The turret probably lies at the junction between the length of Turf Wall constructed on a cobble base and the length built with turves stacked directly on the subsoil. Its remains are expected to survive as buried features. Turret 72b was located by Simpson in 1948 in the north east corner of the field to the north of Rindle House. It was found to be from the original Turf Wall series and it projected 1.2m north of the line of the later Stone Wall. Its remains survive as buried features. The course of the Roman road known as the Military Way, which ran along the corridor between the Wall and vallum linking turrets, milecastles and forts, has not yet been confirmed in this section. It is expected to be located parallel to the course of the Wall a short distance south of it. All field boundaries, buildings and road surfaces are excluded from the scheduling, but the ground beneath them is included.

1018308

The monument includes Hadrian’s Wall and its associated features between the field boundary at the west side of the churchyard belonging to St Mary’s Church at Beaumont in the east and Burgh Head in Burgh by Sands in the west, as well as Burgh by Sands Roman fort, Beaumont temporary camp south of Hadrian’s Wall and the site of a medieval earthwork castle known as Burgh Castle.

Hadrian’s Wall survives as a buried feature throughout the whole of this section. Its course in the area of Burgh Castle, south east of Speergarth Holes, has been confirmed by excavation by Hogg in 1950. The wall ditch was also confirmed to survive as a buried feature north of the Wall in the 1950 excavation. In addition a further length of the Wall line was confirmed west of Burgh Castle by geophysical survey in 1991. The results of this survey indicate that there are two lines taken by the Wall, the southern one representing the primary Turf Wall running close to the modern road, while the second line heads north west from Burgh Castle and meets the north east corner of the fort, also identified in the geophysical survey.

This more northern line is thought to represent a realignment of the Wall when the fort was built so that the fort lay wholly to the rear of the Wall and did not partly project north of it. This realignment may have been carried out as late as the third century AD. Milecastle 71 survives as a buried feature. Its position was located in 1960 by Bartle although this has not been confirmed since.

According to Bartle it is situated south east of the western end of Milldikes Lane. The precise locations of turrets 70b, 71a and 71b have not yet been confirmed. On the basis of the usual spacing, turret 70b is expected to be located about 540m west of St Mary’s Church to the south of Milldikes Lane, turret 71a near to the footbridge over Greathill Beck, and turret 71b is probably under the site of Burgh fort in the area of the modern graveyard which is totally excluded from the scheduling.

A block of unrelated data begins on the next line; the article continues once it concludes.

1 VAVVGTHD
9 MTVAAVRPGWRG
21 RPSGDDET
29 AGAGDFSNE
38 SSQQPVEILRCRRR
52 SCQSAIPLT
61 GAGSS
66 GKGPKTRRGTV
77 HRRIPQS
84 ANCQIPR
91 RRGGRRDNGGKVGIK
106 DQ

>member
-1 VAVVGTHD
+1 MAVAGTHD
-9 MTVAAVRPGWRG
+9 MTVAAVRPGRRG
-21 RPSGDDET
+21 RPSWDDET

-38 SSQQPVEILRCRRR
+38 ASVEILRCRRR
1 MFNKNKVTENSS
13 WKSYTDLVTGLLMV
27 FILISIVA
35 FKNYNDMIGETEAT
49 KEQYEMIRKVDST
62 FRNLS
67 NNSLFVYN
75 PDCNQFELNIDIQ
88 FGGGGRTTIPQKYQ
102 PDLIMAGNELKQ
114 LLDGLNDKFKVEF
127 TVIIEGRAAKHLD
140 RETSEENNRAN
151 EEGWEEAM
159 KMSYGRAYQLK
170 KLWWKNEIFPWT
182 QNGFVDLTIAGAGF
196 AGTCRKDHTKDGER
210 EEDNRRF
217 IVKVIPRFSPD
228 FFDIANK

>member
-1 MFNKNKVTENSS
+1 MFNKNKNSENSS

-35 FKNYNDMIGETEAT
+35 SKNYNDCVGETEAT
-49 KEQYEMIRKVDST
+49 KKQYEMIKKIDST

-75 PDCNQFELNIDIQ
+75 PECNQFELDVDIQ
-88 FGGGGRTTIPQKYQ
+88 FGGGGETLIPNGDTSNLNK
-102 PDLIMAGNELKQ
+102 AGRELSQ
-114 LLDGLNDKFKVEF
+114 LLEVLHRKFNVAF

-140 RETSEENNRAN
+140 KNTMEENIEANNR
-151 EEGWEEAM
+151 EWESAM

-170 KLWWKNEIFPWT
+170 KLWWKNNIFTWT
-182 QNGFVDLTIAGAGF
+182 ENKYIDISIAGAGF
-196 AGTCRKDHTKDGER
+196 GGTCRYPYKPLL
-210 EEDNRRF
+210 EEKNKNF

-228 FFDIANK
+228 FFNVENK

The course of the Roman road known as the Military Way, which ran along the corridor between the Wall and vallum linking turrets, milecastles and forts, has not yet been confirmed in this section. A length of road, 8m wide, is known approximately 60m east of the fort from excavations in 1980 by Jones, but it is uncertain if this was the Military Way or another street within the extra-mural civil settlement.

A Roman temporary camp has been identified 80m to the south of the west end of Milldikes Lane 40m south of the course of Hadrian’s Wall on the gently sloping south facing side of a spur overlooking the Powburgh Beck. Although only the eastern segment of the camp was recorded from crop marks visible on aerial photographs, sufficient remains were identified to allow the full extent of the site to be postulated. The only complete side identified is the east side. The site of the camp is overlain by narrow ridge and furrow, the product of medieval or later cultivation on the site.

The Wall fort at Burgh, known to the Romans as Aballava, lies astride the southern of the two lines of Hadrian’s Wall. Excavation in 1922 by Collingwood confirmed the position of the east wall and gateway as well as observing the stone footings of barrack blocks. Geophysical survey in 1991 provided further confirmation of the north and east sides of the fort as well as indicating that Hadrian’s Wall was realigned to meet the north east corner of the fort. Excavations in 1993 by Flynn confirmed the primary line of the wall ditch at Demesne Farm, 6m wide and 2.2m deep, which was later infilled and buildings associated with the fort constructed on clay and cobble foundations. A Roman altar found at Beaumont in 1934 shows that in the third century the fort was garrisoned by Aurelian Moors.

The full extent of the fort is unknown as the west and south sides of its defences have not been confirmed. The remains of an extra-mural settlement, usually known as a vicus, were discovered beyond the east side of the fort during in 1980 and 1982 by Jones in the garden of the former vicarage. The remains included the foundations of buildings fronting onto a road running east-west. The recovery of large quantities of slag and charcoal indicate that metalworking was taking place. Further indications of vicus buildings were revealed by the geophysical survey in 1991 east of the fort, north of the modern road in the area between the primary wall ditch and the realignment of the Wall to meet the north east corner of the fort. It is likely that the vicus was extensive and extended round both the southern and eastern sides of the fort. As the full extent of the vicus is not yet fully understood, only those remains which have been confirmed to survive are included in the scheduling.